The U.S. and Israel, in particular, yesterday tried to lay the blame squarely at the feet of the 25 or more countries who told the expert group meeting last week that the Chair's text in its current form would not be an acceptable outcome for them. Israel - failing to mention the strong objections it raised over the course of this year about key provisions of the Chair's text as recently last week - was particularly strident. The U.S. argued that failing to agree on the Chair's text was a missed opportunity, since the users and producers of cluster munitions had moved so far in dealing with the issue. Some states who shunned the Oslo Process bemoaned its (alleged) insidious effects in making states unrealistic (that is, too ambitious) about what could be achieved in humanitarian terms in the CCW. Looking around the room, this observer noted that many eyes rolled at this - and it is not clear to me that even those saying such things really believe it.

And evidence of that movement was hard to see in Russia's interventions. Yesterday afternoon's Russian statement showed scant movement in substance from their position a year earlier. And Russia again said it would not agree to a mandate for continued work on cluster munitions - this time for 2009 - containing the word 'protocol' (2008's expert group mandate talks of "negotiating a proposal"). Pakistan, the incoming CCW president for 2009, urged everyone to keep calm: everyone agreed they wanted a mandate for continued work, the Pakistani ambassador said, and everyone knew what the mandate would mean in substance, if not in precise form. Rather, the real issue was political will to complete the negotiation, not the wording of the mandate. The refrain of many Western states, especially the Dutch: Why can't we just call a protocol a protocol then? Nyet, came the reply.

Subsequent consultations - both inside the CCW chamber and in private - were thus concerned about actually summoning the flexibility the most vocal protagonists in this debate all said they possessed. And, lo, the CCW did achieve a mandate, which was agreed this afternoon. It is as follows:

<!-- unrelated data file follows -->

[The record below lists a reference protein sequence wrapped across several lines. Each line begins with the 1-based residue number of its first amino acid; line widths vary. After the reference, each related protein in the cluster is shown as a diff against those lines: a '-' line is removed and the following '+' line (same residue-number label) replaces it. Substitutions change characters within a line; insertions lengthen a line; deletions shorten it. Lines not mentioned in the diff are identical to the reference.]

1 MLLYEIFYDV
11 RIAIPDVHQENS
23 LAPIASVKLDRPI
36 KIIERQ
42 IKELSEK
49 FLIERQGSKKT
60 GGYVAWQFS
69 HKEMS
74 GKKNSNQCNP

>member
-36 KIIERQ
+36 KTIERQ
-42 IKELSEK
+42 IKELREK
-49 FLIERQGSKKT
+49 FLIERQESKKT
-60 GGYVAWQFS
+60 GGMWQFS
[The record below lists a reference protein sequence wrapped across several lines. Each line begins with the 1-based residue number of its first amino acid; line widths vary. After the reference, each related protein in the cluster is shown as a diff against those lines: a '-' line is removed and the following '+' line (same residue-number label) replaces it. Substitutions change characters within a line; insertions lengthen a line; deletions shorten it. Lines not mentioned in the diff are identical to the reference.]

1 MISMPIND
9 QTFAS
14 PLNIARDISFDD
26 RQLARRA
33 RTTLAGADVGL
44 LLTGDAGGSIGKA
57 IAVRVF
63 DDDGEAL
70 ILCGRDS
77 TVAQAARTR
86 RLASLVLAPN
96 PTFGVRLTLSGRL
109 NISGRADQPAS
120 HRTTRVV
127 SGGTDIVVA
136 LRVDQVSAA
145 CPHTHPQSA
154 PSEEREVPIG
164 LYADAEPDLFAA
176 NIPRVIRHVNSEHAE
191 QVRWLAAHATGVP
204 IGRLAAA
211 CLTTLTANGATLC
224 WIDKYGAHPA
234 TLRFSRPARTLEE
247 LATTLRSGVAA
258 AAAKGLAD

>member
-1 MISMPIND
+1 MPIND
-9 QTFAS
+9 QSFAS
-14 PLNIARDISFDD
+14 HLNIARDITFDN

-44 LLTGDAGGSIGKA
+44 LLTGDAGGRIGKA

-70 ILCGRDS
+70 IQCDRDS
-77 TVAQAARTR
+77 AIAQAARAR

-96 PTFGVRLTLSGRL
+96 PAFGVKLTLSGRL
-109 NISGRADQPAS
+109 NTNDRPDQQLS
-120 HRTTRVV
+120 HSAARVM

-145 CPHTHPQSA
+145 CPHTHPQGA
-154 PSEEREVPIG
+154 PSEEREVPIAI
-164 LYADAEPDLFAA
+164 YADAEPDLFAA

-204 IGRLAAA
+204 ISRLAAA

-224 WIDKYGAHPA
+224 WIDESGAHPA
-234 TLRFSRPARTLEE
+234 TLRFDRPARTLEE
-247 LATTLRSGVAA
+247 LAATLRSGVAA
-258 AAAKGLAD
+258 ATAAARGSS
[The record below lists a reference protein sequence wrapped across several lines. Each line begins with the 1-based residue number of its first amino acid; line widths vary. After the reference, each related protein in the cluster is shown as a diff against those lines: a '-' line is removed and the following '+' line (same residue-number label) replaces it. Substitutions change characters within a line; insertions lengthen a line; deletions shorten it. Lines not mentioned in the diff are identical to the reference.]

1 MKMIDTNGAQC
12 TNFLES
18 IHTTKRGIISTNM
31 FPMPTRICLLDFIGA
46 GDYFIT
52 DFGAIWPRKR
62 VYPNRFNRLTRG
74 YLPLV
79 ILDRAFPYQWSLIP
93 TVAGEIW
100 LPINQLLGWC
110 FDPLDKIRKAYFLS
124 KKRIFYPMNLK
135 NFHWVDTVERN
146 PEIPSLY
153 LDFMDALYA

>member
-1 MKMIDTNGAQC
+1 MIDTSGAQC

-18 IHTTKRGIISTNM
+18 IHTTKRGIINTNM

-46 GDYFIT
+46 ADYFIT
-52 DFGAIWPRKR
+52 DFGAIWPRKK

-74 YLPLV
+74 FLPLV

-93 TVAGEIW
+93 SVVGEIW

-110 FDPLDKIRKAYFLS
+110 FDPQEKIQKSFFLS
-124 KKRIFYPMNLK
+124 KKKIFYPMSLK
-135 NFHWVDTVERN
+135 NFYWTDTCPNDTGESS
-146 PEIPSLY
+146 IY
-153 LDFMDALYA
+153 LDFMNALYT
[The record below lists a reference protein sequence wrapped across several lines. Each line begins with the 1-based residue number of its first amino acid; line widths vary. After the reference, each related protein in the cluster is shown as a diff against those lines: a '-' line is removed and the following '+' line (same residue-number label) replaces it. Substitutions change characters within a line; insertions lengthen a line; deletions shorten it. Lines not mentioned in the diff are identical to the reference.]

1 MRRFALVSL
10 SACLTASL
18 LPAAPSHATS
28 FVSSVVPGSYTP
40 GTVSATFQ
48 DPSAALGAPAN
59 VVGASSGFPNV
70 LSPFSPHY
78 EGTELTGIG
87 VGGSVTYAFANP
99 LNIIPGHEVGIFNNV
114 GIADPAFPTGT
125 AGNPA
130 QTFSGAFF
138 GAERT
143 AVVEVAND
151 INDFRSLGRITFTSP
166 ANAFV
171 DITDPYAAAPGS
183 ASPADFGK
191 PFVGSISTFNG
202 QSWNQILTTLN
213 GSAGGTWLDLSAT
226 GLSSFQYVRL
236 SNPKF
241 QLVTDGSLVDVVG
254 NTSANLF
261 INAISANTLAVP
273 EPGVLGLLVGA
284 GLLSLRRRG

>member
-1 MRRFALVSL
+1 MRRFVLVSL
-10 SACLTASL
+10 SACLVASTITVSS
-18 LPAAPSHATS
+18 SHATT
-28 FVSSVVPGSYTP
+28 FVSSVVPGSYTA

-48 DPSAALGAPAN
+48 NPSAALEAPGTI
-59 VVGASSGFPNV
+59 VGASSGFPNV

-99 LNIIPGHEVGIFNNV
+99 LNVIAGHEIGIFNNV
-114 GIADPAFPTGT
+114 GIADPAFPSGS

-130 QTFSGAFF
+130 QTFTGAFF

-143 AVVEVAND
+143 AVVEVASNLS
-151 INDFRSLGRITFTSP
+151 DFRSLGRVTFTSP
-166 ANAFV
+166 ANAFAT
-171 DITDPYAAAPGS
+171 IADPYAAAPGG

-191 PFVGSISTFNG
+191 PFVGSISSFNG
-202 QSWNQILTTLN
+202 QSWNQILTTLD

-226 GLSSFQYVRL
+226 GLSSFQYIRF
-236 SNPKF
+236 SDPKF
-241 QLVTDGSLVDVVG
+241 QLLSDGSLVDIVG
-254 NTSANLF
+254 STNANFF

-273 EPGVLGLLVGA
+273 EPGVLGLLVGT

"The Group of Governmental Experts (GGE) will continues its negotiations, taking into account document CCW/GGE/2008-V/WP.1 and other present and future proposals by delegations, to address urgently the humanitarian impact of cluster munitions, while striking a balance between military and humanitarian considerations.

"The GGE should make every effort to conclude its negotiations as rapidly as possible and report to the next meeting of the High Contracting Parties.

"The work of the GGE will be supported by military and technical experts.

"The GGE will meet, [sic] up to two weeks in 2009, from 16 to 20 February 2009 and subsequently, if required, from 14 to 17 April 2009."
The mandate doesn't mention a protocol. Nevertheless, it means that in the New Year the CCW will have another window of opportunity to try to come to a consensus on the work it has started on agreeing a protocol/proposal/instrument/thingummy.

So the CCW seems to be on a trajectory to achieve something on cluster munitions in its expert group: the question is how robust that outcome will be, and that probably has a bearing on how legally-binding it is, which is perhaps where the Russians are coming from in saying they won't agree to a protocol until they see what's in actually in it. The ICRC warned at the end of today's meeting that in view of 2008's developments, cluster munitions could no longer be considered as just another weapon able to be dealt with adequately by general international humanitarian law rules: whatever comes out of the CCW, all states need to take relevant national actions. The Cluster Munition Coalition (CMC), for its part, was in no doubt about what it thought of the situation: it immediately issued a press release stating that, in the CMC's view, the talks had failed despite a renewed expert group mandate.

Of course, the political constellation next year will also be different, following the Oslo CCM signing ceremony this December and changes of government in various places. But will 1 or 2 weeks of extra time in 2009 be enough to transform the Wigotski text into something that isn't too strong for cluster munition producers and users, while at the same time not too weak for those countries concerned about whether it will deliver sufficient humanitarian benefit? I'm not particularly optimistic.